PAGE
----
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Bringing you news and commentary on solutions and strategies for protecting critical IT infrastructure in the context of your business.

Insider Villain Introduced: Accident ProneAnnie

Posted July 15, 2011    Peter McCalister

In order to put a face on the depth and breadth of potential insiders that can be found throughout your enterprise, I will introduce you to three insider villains and three insider heroes. Each villain will represent one of the key misuse of privileges and each hero will represent key values delivered by least privilege. This third introduction will be of the most unlikely villain.

Accidental misuse of privilege is commonplace throughout your organization. Why? Because human nature dictate that we will make mistakes and if your employees are over privileged on their IT resources then that can lead to costly mistakes. To better examine this type of privilege misuse I’d like to introduce you to “Accident Prone Annie.”

Annie is your typical business user who accidental may be misusing their privileges to do things that are against corporate policy (i.e. downloading software off the web or upgrading applications before IT approves) and reeking havoc on the help desk.

Accidental misuse of privileges on desktops and servers does happen, and it does have a measurable impact on the organization as a whole. For example, desktop configuration errors cost companies an average of $120/PC, according to IDC report, “The Relationship between IT Labor Costs and Best Practices for IAM.”

As one famous hacker said, “The weakest link in any network is its people.” The most fortified network is still vulnerable if users can be tricked into undermining its security — for example, by giving away passwords or other confidential data over the phone, or performing some activity that allows malware to hijack admin rights on desktops.

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Additional articles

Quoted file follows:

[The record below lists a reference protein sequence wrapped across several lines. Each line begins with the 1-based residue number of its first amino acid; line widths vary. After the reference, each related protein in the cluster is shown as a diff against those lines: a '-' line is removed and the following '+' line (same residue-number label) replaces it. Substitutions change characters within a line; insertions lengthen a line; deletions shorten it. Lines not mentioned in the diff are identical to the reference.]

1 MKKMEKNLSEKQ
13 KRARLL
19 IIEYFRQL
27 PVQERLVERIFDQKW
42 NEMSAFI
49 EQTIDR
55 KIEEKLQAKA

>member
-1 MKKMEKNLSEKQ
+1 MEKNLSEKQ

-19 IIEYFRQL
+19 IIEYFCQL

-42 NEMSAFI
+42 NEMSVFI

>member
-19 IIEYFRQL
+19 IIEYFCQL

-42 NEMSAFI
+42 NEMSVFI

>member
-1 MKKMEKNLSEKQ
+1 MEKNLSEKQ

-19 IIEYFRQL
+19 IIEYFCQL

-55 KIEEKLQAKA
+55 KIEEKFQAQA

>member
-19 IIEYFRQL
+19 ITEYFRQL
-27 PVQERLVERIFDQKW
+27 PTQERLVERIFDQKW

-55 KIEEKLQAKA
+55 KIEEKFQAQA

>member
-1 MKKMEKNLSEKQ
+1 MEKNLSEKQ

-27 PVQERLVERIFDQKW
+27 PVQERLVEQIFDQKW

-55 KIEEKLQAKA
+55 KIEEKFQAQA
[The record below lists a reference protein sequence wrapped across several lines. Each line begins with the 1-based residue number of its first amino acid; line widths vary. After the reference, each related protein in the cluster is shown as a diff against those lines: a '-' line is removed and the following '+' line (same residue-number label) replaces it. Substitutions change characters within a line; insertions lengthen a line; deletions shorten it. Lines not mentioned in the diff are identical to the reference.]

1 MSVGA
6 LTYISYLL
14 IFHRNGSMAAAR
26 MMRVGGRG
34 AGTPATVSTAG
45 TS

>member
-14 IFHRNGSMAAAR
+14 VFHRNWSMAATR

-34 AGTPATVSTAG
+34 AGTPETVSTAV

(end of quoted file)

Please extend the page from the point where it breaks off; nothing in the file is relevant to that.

asp-mvc

Exploiting MS14-059 because sometimes XSS is fun, sometimes…

Posted October 17, 2014    BeyondTrust Research Team

This October, Microsoft has provided a security update for System.Web.Mvc.dll which addresses a ‘Security Feature Bypass’. The vulnerability itself is in ASP.NET MVC technology and given its wide adoption we thought we would take a closer look. Referring to the bulletin we can glean a few useful pieces of information: “A cross-site scripting (XSS) vulnerability exists…

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Four Best Practices for Passing Privileged Account Audits

Posted October 16, 2014    Chris Burd

Like most IT organizations, your team may periodically face the “dreaded” task of being audited. Your process for delegating privileged access to desktops, servers, and infrastructure devices is a massive target for the auditor’s microscope. An audit’s findings can have significant implications on technology and business strategy, so it’s critical to make sure you’re prepared…

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Bad POODLE, Don’t Bite!

Posted October 16, 2014    BeyondTrust Research Team

Researchers at Google (Bodo Moller, Thai Duong, and Krzysztof Kotowicz) have discovered that the encryption schemes used by SSL 3.0 are exploitable (CVE-2014-3566). Although the majority of web servers implement Transport Layer Security (TLS), the majority of clients will downgrade to SSL 3.0 in an attempt to maintain interoperability between protocols. For example, when a…

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